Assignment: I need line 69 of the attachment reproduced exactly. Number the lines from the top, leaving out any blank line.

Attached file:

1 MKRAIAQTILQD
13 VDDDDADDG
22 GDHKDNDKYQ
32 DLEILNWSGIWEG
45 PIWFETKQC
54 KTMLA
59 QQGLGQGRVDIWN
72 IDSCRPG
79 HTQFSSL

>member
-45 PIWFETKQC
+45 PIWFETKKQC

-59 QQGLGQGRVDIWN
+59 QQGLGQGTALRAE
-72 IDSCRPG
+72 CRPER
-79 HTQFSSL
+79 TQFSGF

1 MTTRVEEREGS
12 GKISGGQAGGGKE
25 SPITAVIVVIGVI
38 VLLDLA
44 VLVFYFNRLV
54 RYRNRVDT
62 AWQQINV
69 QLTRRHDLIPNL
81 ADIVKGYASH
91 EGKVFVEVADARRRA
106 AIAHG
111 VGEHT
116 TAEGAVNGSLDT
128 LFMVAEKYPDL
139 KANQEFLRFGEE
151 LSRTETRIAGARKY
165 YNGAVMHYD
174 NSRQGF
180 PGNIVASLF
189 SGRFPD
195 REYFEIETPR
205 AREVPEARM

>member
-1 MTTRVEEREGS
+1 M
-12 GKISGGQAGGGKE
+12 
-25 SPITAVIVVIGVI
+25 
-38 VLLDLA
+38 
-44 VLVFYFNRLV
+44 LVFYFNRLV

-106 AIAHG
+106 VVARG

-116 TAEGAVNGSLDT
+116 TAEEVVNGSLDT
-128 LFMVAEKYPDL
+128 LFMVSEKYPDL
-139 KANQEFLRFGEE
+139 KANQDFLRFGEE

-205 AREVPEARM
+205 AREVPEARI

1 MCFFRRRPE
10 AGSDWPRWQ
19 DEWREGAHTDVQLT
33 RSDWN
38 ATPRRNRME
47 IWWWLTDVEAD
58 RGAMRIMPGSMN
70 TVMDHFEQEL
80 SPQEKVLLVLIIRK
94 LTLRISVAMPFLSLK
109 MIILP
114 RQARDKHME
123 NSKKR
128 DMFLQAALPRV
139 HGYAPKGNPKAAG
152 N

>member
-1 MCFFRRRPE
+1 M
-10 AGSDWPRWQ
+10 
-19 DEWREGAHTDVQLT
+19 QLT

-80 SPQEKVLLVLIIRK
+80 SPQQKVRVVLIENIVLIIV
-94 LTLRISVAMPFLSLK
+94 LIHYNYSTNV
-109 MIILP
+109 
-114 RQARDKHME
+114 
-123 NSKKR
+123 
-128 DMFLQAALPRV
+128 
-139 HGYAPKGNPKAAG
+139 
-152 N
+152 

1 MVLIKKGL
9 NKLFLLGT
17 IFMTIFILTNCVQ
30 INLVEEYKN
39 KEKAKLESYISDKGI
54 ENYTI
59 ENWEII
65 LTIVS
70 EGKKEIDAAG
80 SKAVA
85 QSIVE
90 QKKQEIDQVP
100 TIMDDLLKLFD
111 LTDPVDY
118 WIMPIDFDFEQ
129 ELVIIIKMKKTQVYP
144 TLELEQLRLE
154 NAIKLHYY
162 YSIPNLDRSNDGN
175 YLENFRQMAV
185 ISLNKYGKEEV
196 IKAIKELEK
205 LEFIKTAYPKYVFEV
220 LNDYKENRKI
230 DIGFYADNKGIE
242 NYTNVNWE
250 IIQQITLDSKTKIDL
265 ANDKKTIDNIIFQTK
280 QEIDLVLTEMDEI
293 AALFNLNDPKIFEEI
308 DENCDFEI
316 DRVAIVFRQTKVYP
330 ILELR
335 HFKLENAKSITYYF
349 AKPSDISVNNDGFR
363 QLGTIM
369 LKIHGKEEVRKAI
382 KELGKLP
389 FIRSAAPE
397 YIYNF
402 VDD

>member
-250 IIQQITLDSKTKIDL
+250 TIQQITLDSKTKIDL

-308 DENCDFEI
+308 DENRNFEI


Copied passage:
70 TVMDHFEQEL